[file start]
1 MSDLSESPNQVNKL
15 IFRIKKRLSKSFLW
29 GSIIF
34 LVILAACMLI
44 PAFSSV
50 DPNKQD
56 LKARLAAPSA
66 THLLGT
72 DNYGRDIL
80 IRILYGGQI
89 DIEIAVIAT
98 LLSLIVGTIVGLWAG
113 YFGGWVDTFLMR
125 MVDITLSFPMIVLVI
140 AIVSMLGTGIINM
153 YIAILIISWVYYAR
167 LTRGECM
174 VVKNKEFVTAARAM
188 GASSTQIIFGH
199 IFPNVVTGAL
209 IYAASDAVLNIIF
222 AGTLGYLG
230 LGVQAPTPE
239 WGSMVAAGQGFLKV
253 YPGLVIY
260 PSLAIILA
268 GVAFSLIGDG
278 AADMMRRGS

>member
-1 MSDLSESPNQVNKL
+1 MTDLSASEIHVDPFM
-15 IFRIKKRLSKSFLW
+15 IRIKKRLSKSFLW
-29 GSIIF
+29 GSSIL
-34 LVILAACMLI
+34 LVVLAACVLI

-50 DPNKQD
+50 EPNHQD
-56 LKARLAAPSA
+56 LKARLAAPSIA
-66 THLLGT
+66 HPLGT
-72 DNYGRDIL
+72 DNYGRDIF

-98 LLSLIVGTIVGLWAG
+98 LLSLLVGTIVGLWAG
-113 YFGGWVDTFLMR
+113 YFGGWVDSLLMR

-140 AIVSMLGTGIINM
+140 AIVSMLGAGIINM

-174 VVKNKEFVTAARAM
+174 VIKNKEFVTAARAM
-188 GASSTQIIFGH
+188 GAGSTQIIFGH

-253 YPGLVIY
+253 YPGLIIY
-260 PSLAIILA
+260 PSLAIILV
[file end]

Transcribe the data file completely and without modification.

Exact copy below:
1 MSDLSESPNQVNKL
15 IFRIKKRLSKSFLW
29 GSIIF
34 LVILAACMLI
44 PAFSSV
50 DPNKQD
56 LKARLAAPSA
66 THLLGT
72 DNYGRDIL
80 IRILYGGQI
89 DIEIAVIAT
98 LLSLIVGTIVGLWAG
113 YFGGWVDTFLMR
125 MVDITLSFPMIVLVI
140 AIVSMLGTGIINM
153 YIAILIISWVYYAR
167 LTRGECM
174 VVKNKEFVTAARAM
188 GASSTQIIFGH
199 IFPNVVTGAL
209 IYAASDAVLNIIF
222 AGTLGYLG
230 LGVQAPTPE
239 WGSMVAAGQGFLKV
253 YPGLVIY
260 PSLAIILA
268 GVAFSLIGDG
278 AADMMRRGS

>member
-1 MSDLSESPNQVNKL
+1 MTDLSASEIHVDPFM
-15 IFRIKKRLSKSFLW
+15 IRIKKRLSKSFLW
-29 GSIIF
+29 GSSIL
-34 LVILAACMLI
+34 LVVLAACVLI

-50 DPNKQD
+50 EPNHQD
-56 LKARLAAPSA
+56 LKARLAAPSIA
-66 THLLGT
+66 HPLGT
-72 DNYGRDIL
+72 DNYGRDIF

-98 LLSLIVGTIVGLWAG
+98 LLSLLVGTIVGLWAG
-113 YFGGWVDTFLMR
+113 YFGGWVDSLLMR

-140 AIVSMLGTGIINM
+140 AIVSMLGAGIINM

-174 VVKNKEFVTAARAM
+174 VIKNKEFVTAARAM
-188 GASSTQIIFGH
+188 GAGSTQIIFGH

-253 YPGLVIY
+253 YPGLIIY
-260 PSLAIILA
+260 PSLAIILV